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Related Posts Tags:#Apple#web Three iPhone application developers are cited in an online petition which asks Apple to approve their apps, all of which have been sitting in limbo for months on end. The developers are awaiting word about their new DJ applications which let users mix loops of their own iTunes tracks stored in their iPhone or iPod Touch’s music library. In this case, it’s speculated that the holdup either has to do with rights issues surrounding the music or possibly the way the apps in question access the music library. But without word from Apple, the developers can’t be sure. The delays have angered fans, too, one of whom created the petition in hopes of forcing Apple’s hand.Update: One of the applications was just approved. Click through for more info. Why the Delay?The three developers mentioned in the fan-posted petition include Amidio, Pajamahouse Studios, and Musicsoft Arts. All three have created DJ applications which tap into a users’ own iTunes library. Unlike the DJ applications already available in the App Store, these new apps let users mix their own tracks while offering features like simultaneous playback of multiple tracks, pitch, fade, tempo, and more. Other DJ applications, on the other hand, only let users mix loops that have no rights associated with them. The rights issue may be one of the problems causing the delays. It’s highly likely that the labels don’t want their artists’ songs to be used in this way without some sort of controls in place – if they deem to allow this type of interaction at all. If that’s the case, though, the developers simply want Apple to tell them so.Another explanation for the delay may have to do with Apple’s current ban on dual access to the iPhone’s music library via third-party applications. In order to work around this ban, the developers came up with an alternative method which involves transferring music over Wi-Fi instead. Of course, Apple may see this “workaround” as just a loophole allowing the developers to break the rules while not technically violating any of Apple’s edicts. But again, without word from the company itself, there’s no way to be sure. The PetitionAlthough the developers themselves aren’t behind the online petition, they’ve been frustrated for some time regarding the delay. For example, a posting on the Sonorasaurus blog reads:“We have been waiting about 3 months now with no word on if we are approved and when we can release. It is nice to see other people taking issue with Apple’s system and their interest in getting DJ apps on the platform. So to whomever thought to include us in their petition: Thank you.”The petition itself isn’t a kindly-worded plea for Apple’s attention either, but an angry letter demanding that attention instead: There are more than 20 million of iPhone and iPod Touch users in the world, but there is no decent DJ MP3 application on iPhone/iPod Touch. Why? Because Apple doesn’t approve any of them! At least two quality DJ MP3 applications – Touch DJ (www.amidio.com) and Sonorasaurus (www.sonorasaurus.com) are held “in review” since the beginning of the September. That’s 8 weeks in limbo which is insane. The developers of the apps are now facing serious troubles because a lot was invested into the production of the apps. Moreover, Apple doesn’t specify any reasons for such delays. There’s simply no information about what is going on. This is all really weird and absolutely unfair.Later, the petition writer adds that they had become aware of a third application, DJ Player, which was also waiting approval.Similar Apps Already ApprovedWhat’s really strange about this current delay, writes a blogger on Sonorasaurus.com (the app from Pajamahouse Studios), is that there are applications which have already been approved by Apple that offer similar features as their new app. For example, the Quixpin DJ uses the same mixing feature, Deadmau5 Mix uses the same packaged songs feature, and Air Sharing uses the same file uploading via HTTP feature. And Musicsoft Arts already has an app called the DJ Spooky The Secret Song which uses the same codebase as the yet-to-be-approved DJ Player application. UPDATE: Oddly enough, of the three apps in question, Amidio’s application was approved first, having just launched today in the App Store. Are the others far behind? Did the petition catch Apple’s eye or is this just a coincidence? We’ll have to stay tuned to the other developers’ websites and Twitter accounts to know for sure.Fans Care, TooRegardless of what happens, though, it’s an interesting development to see fans getting involved in complaining to Apple instead of just the developers themselves. Although we’ve already seen high-profile pull-outs from notable Apple developers like Joe Hewitt who created the iPhone’s Facebook application and Rogue Amoeba’s Paul Kafasis who quit after a three-and-a-half month delay in app approval, we’ve rarely heard complaints from users outside the tech blogosphere demanding the same. Could this mean “regular” folks are now becoming aware of Apple’s issues too? Possibly. The 272 people who have signed the petition aren’t all Apple developers or tech pundits. They’re just people who want these apps approved. Hat tip to iLounge for pointing to this petition. 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Uber vs Lyft: Battling for Supremacy I pressed the CTA button, I entered the website and they got me, as I placed another order.Needless to say that I’m also one of the people in this brand’s target audience. If my mother, for example, received that email, she would definitely flag that email as spam.6. There is no option but to stand outLet me use some visual aid for that:(Source)According to Ascend2’s research, email list segmentation is a task of high difficulty but high reward as well.Email segmentation will make you stand out, and especially personalization, as I mentioned before.Take personalized subject lines, for example. They will make the subscriber open their email, mainly because they see their name on it:But the email’s content needs to be something just as personal, in order to stand out.The sheer volume of emails a user receives every day is astounding, which means that your email will need to make an impression.(Source)This is content that manages to combine seasonal, heavy personalization and value. It’s simply incredible, and I know I’d be enticed to click on the CTA, whether I’d lost something in an Uber or not.7. Segmentation equals happinessI don’t think that this requires an explanation. If you segment your list, people that are interested will see your content.Your subscribers will learn to expect your email and get excited upon receiving it, much like receiving an email from an old friend they always enjoy chatting with.They will also think that your emails are carefully curated especially for them, seeing as the content won’t be irrelevant or dull and boring.Make sure that it feels more like H2H and less like B2C. It’s easier for your subscribers to remain interested if your tone is friendly, effortless and not trying to sell them something.What is more, list segmentation can bring you more leads than you’d think. Segmenting your list will keep subscribers happy with tailor-made content and promotions too good to resist.These happy subscribers are bound to do two things:ConvertSpread the wordWe talked about conversion before. But spread the word? Well, that’s something to think about.Just make sure to pick out an email marketing and automation software that will enable you to do so. For example, Moosend, a Mailchimp alternative, enables users to forward campaigns to other users.And since email marketing converts and word-of-mouth is social proof (has been since the beginning of time, really), then it is guaranteed to bring you more leads.So, keep ‘em happy to keep ‘em coming!In conclusionYour email campaigns cannot appeal to everyone (not even fries can!), but they can be of huge value to some specific groups that are within your target audience and your subscribers’ list.By segmenting your list, you’re doing exactly what you’re supposed to be doing: You’re showcasing what you’re about, one step at a time, to people who are interested to know the bits and pieces you’d like to present in each email.Oh, and before I go, a quick reminder: List segmentation is a fantastic way, but it won’t work wonders on its own. Data-driven decisions, on the other hand, will do the trick, and there is no better way to that than to test away!And another thing: Optimize for all devices. Use your data to see what percentage of your users checks their email on mobile. Compare it to desktop users. And make sure that it works on any and all operating systems.You wouldn’t want to come a long way, just to see your rates drop because of poor performance on some devices, would you?What did you think of this article?Did it answer your questions?Is there something you think we didn’t mention?Please let us know in the comments and don’t forget to share the knowledge with your favorite marketer! Tea Liarokapi 4 Ways You Can Make Your Workplace an Engine of… A Review of Instagram Marketing by Matthew Lucas Téa is a content writer working for email marketing software company Moosend and an obsessive writer in general. In her free time, she tries to find new ways to stuff more books in her bookcase and content ideas-and cats-to play with. Tags:#list segmentation It’s been a really long time since the launch of Hotmail, an even longer time since email was created in the “@” form we’ve all grown to know and love and an even longer time since email itself was grasped as a concept.And even though technology evolves and trends come and go, email is the one and only staple, up to the point where the most effective marketing channel-that inspired the creation of many other channels: Email marketing.Email marketing survived, despite all the ominous predictions that come and go from time to time, that want it dead in some years’ time.Which almost happened, with the invention of spam emails, that reached an all-time high in 2008, as shown by the graph below:(Source)However, email marketing managed to overcome that obstacle and all other obstacles that were thrown in its path (like Google’s tabs for inbox, for example).But how did email marketing get from spam to the force that can guarantee the best ROI, compared to other marketing channels?The trick happened when realization hit all marketers everywhere: Email as a medium needed to be true to its original trait, and that meant that it needed to become personal again, and not a carrier of unsolicited (spammy) information!Personal, you said?Think of an email like a knock on your door. It’s better for you to know who is behind that door, knocking. It’s safer, at least.Now think of someone that knocks on your door and calls your name at the same time. Doesn’t it make you feel like you should open the door and invite them in?That’s what personalized emails are, and that’s why they’re more common nowadays. People expect to hear something that interests them, something that will come in handy sometime.Something they signed up for.You see, the business model nowadays is Human To Human, and this means that you can’t have an email that looks automated and expect it to convert.Try personalization in every step you take! But how are you going to go about that, when you’ve got a good amount of subscribers? You can’t possibly start examining each email subscriber you’ve got, case-by-case.Enter: List SegmentationLet me first go through with the definition: Generally speaking, segmentation is the act of dividing a whole into smaller parts of sections, taking specific factors into account.When it comes to marketing, things are not too different, as email list segmentation means dividing your email list into smaller groups by taking various data and demographics into account.That data could be anything. You can try geographic segmentation, segmentation according to income, educational background, gender, marital status, you name it!This helps in a lot of ways and saving money while making the most of an email campaign is one of them.But I promised you an article about the reasons why email list segmentation is what you need, so without further ado, here’s a list of reasons:1. It can increase your open rateYou can have the most innovative product, the freshest idea, the most wonderful content in the world, the most beautiful email newsletter templates and the best intentions at heart, and still be unable to convert. You know why?Because if nobody opens your email, it doesn’t really matter. It won’t convert anyway.The general idea is that not 100% of your audience is interested in one thing alone. No matter how big or small your list is, you’ll have groups of people that differ significantly from one another. You’ll need to look into the data these groups can provide and act accordingly.You see, your content might be old news or unsolicited information to some and a goldmine to others. Study them, create your buyer personas and check which campaign fits which persona and what KPIs you need for each one, and you’ll see your open rate skyrocket!2. Unsubscribers Who?Sending an email to, say, 1000 people, when only 10 of them would be interested in what you’ve got to offer at that time is a waste of resources and contentThe results won’t be worthy at all, as this tactic will test your subscribers’ patience and, eventually, give you a large unsubscribe rate.(Source)As you can see, 21% of users unsubscribe due to irrelevant content. Which can be potentially harmful and can lead to unwanted expenses as well.List segmentation can help you lower the dreaded unsubscribe rate. Of course there can be no list with a 1% unsubscribe rate, but still, fewer unsubscribers mean more chances to convert.3. No spam, pleaseBeing marked as spam can greatly affect your email deliverability, which is only logical. A spam complaint will show your email provider that your email is not only unwanted but potentially dangerous for your subscribers.The purpose of your email may be to inform, educate or sell, but a spam complaint will definitely make mailbox and email providers think that you’re a scam, which will harm your deliverability rates.The odds will be in your favor though if you provide content the user signed up for. And you will know which content that is, by segmenting your list and making sure to show your subscribers what they need to see, whether it’s news, tips and information, or offers and discount codes.You see, a good open rate is what makes or breaks your reputation as a sender when it comes to mailbox providers and how protective they are of their users. It’ll help them see that your subscribers see how valuable and useful your emails are and make them realize that your content needs to be seen by many.For those of you in the know, it works kind of like backlinks work for SERPs.4. Make your click-through rate (CTR) skyrocketLet me begin by defining what CTR really is: It’s a marketing metric used to determine the rate of subscribers who not only opened but also clicked on any link (or all links) in the main body of your email.Why is that though? Well, content may be king, but what happens when this content doesn’t interest your subscribers at all?This is where segmentation comes to save the day.If, for example, you’re running an email campaign for men’s watches and you’ve included a great discount code in there, you’ll see your click-through rate reach an all-time high if you segment your list and make sure to send this campaign to people who would be interested.Meaning: Men (mostly), in their 20s or older, who care about their appearance and (again, mostly) have a good income and a busy life.A qualified person will see value in your promotional email, click on the link(s) and utilize the offer. Which counts as engagement, which will be greatly appreciated by an email and mailbox provider!5. And what about conversion?The main reason a business is trying to grow their email list is to create loyal members and increase conversion rates, sales and so on and so forth. Therefore, the place for non-converting signups should be limited or, even better, non-existent.Of course, squaring the circle would be easier than having a 100% conversion rate. A general rule of the thumb dictates that a conversion rate of 10% is a good one and it can go higher from that point on.But how are you going to get to that 10%? Why, by appealing to the subscriber’s impulsive nature, of course!Think like a buyer for that one and not a marketer. An email that is appropriate, with strong CTAs and all the information you need would make you click the link and buy the product, that’s a no-brainer.You wouldn’t think twice, especially if the email was just what you needed or was suggesting a product that could be combined with the one you bought originally.Kind of like this: CEOs in Troubled Waters (with Myriam Joire from… When I subscribed to that brand’s newsletter, I got a discount code to use at checkout. You can see that there’s nothing too complicated about that promotional discount and it did appeal to my impulsive nature, as a buyer.But this was all it did. Which resulted in my receiving this, a long time later: Related Posts read more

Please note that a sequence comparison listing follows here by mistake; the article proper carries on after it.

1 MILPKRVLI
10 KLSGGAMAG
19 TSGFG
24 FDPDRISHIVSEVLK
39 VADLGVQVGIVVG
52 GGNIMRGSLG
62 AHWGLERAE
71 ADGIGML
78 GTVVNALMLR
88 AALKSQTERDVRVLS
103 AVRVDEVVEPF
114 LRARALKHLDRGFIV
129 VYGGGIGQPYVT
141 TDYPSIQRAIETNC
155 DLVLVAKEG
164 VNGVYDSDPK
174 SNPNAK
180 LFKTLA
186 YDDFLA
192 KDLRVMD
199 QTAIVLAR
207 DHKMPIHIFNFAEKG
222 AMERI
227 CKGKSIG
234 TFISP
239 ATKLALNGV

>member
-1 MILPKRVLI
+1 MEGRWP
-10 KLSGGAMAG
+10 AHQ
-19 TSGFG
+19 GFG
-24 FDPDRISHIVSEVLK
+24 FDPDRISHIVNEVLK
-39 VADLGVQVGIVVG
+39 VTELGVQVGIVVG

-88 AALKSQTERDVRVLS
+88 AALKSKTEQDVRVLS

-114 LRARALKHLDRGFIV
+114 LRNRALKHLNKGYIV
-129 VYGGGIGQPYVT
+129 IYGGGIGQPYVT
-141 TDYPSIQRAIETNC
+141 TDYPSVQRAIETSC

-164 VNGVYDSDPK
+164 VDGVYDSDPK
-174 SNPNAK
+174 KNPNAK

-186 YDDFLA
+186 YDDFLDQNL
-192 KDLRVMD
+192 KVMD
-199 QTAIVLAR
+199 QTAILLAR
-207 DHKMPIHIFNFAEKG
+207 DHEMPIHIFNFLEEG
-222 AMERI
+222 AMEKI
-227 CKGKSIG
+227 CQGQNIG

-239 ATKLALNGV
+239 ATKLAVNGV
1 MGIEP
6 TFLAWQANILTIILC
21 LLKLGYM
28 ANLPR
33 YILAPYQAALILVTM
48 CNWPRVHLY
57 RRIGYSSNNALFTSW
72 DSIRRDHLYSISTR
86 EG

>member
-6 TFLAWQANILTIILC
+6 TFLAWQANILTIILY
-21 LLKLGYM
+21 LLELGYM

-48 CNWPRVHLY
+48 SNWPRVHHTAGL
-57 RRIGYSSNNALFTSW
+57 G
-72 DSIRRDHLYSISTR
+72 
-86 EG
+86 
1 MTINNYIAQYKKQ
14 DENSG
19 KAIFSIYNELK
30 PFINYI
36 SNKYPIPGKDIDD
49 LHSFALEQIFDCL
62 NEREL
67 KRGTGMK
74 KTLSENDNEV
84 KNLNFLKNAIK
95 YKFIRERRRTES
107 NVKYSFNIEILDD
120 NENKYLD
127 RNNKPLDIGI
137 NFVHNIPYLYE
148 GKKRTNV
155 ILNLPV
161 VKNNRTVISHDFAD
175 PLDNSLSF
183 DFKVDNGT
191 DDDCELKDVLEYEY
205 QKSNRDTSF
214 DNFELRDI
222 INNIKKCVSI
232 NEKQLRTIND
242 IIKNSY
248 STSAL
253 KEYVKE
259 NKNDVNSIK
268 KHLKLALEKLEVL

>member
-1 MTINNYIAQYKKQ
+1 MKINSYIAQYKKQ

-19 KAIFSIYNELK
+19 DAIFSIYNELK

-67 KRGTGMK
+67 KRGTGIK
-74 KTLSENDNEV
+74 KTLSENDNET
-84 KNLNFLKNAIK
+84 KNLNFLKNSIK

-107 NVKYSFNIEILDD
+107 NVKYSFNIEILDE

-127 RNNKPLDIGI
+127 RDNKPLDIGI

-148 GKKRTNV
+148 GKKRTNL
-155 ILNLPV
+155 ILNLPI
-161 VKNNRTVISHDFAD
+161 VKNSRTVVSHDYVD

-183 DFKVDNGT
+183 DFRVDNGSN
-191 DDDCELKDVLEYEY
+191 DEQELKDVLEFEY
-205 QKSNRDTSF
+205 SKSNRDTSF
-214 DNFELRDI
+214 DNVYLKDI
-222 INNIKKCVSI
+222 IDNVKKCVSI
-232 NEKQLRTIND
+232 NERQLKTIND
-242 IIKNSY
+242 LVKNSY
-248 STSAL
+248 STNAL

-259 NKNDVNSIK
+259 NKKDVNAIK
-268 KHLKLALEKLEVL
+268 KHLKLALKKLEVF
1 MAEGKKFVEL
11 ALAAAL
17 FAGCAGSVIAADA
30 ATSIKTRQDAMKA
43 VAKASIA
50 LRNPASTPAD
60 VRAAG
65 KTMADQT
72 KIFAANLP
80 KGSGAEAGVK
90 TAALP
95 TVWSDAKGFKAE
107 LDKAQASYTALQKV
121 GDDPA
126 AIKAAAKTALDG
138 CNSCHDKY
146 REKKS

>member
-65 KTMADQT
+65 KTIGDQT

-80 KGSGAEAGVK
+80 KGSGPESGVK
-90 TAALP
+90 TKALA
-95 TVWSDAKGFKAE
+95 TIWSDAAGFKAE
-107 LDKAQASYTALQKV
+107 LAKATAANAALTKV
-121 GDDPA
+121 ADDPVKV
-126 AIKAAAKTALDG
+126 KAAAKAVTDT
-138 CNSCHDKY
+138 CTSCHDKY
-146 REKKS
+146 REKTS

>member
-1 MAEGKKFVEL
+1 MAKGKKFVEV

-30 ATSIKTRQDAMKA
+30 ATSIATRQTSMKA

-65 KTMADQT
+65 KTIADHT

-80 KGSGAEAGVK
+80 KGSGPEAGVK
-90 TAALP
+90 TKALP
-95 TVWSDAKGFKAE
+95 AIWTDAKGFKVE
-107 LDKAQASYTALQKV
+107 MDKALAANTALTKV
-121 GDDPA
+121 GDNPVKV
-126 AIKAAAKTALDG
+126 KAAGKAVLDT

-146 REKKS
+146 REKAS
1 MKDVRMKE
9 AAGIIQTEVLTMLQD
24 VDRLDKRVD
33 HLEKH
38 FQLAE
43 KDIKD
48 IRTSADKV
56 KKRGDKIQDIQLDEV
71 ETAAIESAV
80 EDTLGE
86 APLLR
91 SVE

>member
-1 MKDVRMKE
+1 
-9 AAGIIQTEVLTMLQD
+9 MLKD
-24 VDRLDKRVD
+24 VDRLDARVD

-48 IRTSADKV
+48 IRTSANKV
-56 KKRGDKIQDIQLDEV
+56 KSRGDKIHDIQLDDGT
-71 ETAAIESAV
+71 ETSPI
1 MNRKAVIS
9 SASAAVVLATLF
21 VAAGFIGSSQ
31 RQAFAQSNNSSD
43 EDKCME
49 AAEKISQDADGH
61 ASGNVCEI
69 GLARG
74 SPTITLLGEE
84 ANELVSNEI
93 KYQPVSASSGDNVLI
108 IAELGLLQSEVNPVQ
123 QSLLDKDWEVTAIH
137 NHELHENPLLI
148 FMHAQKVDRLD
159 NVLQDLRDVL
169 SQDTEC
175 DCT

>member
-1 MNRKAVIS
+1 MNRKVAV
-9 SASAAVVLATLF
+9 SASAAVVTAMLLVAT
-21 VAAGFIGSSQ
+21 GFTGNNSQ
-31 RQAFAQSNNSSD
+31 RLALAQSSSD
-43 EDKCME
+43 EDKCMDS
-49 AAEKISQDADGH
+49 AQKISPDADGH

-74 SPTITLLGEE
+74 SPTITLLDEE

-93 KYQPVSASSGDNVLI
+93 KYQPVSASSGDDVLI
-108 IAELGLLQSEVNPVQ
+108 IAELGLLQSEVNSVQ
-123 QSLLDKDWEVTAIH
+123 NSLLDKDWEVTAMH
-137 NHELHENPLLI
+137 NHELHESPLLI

This image was purchased by MFLNMC from iStock.com under member ID 8085767. Return to article. Long Description Chart created in Word Doc. Return to article. Long DescriptionWritten by: Lakshmi Mahadevan, Ph.D., Associate Professor and Extension Specialist – Special Populations, Texas A&M AgriLife Extension Service.DefinitionsSection 504Section 504 of the Rehabilitation Act of 1973 is a civil rights law that prohibits discrimination on the basis of disability in programs and activities, public or private, that receive federal financial assistance. This law conforms to the definition of disability under the Americans with Disabilities Act Amendments Act (ADAAA). Section 504, defines a person as having a disability if he or she:has a physical or mental impairment which substantially limits one or more major life activities,has a record of such an impairment, oris regarded as having such an impairment. 28 CFR Sec. 36.104Under the regulation, learning, reading, thinking and concentrating among others listed in the ADAAA are all considered major life activities. As a general rule, if a child is eligible for services under IDEA, he or she qualifies for protection under Section 504. However, not all students covered by Section 504 are eligible for IDEA-related services. Section 504 has much broader definitions of disability and so it pertains to many more people.Individualized Education Plan or Program (IEP)An individualized education program (IEP) is a required step in the process of receiving special education services. A student’s parents, teachers, and other service providers meet to come to a consensus about the educational accommodations necessary to assist the student in meeting the objectives. This group of professionals and parents are known as the IEP team. Before an IEP can be written a student must be identified as needing services, evaluated, and found eligible (as defined by the Individuals with Disability Education Act, IDEA) for services. Parents/guardians and school personnel (and if applicable the students) must approve the IEP before services can be provided. All are provided with a copy of the IEP. Progress is reported regularly so parents/guardians know if the objectives for the year will be met. At least once a year the IEP team meets to review. During reviews, school personnel and parents/guardians (and student if it’s appropriate) evaluate the progress and decide if revisions should be made. If they’re unable to come to consensus, the parents/guardians may ask for mediation or a due process hearing.What’s the difference between 504 Plans and IEPs?While the procedures are different, the goal is the same: to ensure that students with disabilities have access to a free and appropriate public education that is comparable to the education available to students without disabilities.IEP plans under IDEA cover students who qualify for Special Education. Section 504 covers students who don’t meet the criteria for special education but who still require some accommodations. A student is eligible as long he/she currently has or has had a physical or mental impairment which substantially limits a major life activity. For e.g. students who have Attention Deficit Hyperactive Disorder (ADHD) may qualify if their ADHD “substantially limits” their ability to learn.Students who qualify under Section 504 are required to have a plan that specifies any accommodations that will be made in the classroom. Section 504 plans aren’t part of special education, so they don’t provide individualized instruction, like IEPs do. 504 plans list strategies like extended time on tests or the ability to leave the classroom for short breaks; and related services such as speech-language therapy or study skills classes.Typical conditions that may receive 504 accommodations include but are not limited to, Allergies, Arthritis, Asthma, ADD/ADHD, Bipolar Disorder, Cancer, Cystic Fibrosis, Diabetes, Epilepsy, Hearing Impairment, Certain Learning Disabilities, Orthopedically Impaired Student with health needs, Tourette’s Syndrome Traumatic Brain Injury, Tuberculosis, Visual Impairment and /or Weight issues (obesity, anorexia, bulimia). Since conditions vary and there are no set rules for what a 504 plan should look like, schools do not typically provide for an individualized Section 504 committee. Special education teachers, case managers and teachers can serve as 504 planners. Public schools are however required to write down their policies on 504 plans detailing who formulates them, implements them and under what conditions. Click here to download a sample 504 plan for a child with ADHD.Which is better for my child?At the assessment meeting, parents/guardians are entitled to have all assessment information explained to them before the next meeting at which IEP or 504 accommodations and services are to be determined. Under IDEA parents/guardians’ participation in the IEP process is required. With 504 plans, parents don’t have a law-specified “right” to participate, although it’s best practice for schools to include them. Some school teams may assess the child and make their recommendations of 504 Plan services without parents’ input.Parents/guardians should ask many questions regarding the assessment for e.g.:What is the diagnosis?What level of impairment and what academic areas are impacted by the disability?Will there be a time when a switch will be made for e.g. from an IEP over to 504 or vice versa?How will you be informed about progress?Will there be a re-evaluation and when?What if I disagree? (504 plan failing?)Both 504 plans and IEPs can be very effective when educating children with disabilities. A 504 Plan is a better option when the student can function well in a regular education environment with accommodations. The 504 is generally less restrictive than the IEP, and also less stigmatizing.An IEP is a better option for students with a disability that is adversely impacting education. Eligibility in Special Education opens the door to a variety of related services and supports.Due to the informality of the 504 plans, the legal requirements for implementation are fewer. Parents/guardians have lesser recourse if they disagree with the 504 plan. IDEA has much stronger protections for parents and students, and many more options if there is a dispute. Parents/guardians should consider this when deciding between 504 plans and IEPs. For a free chart comparing IEPs to 504 plans click here. read more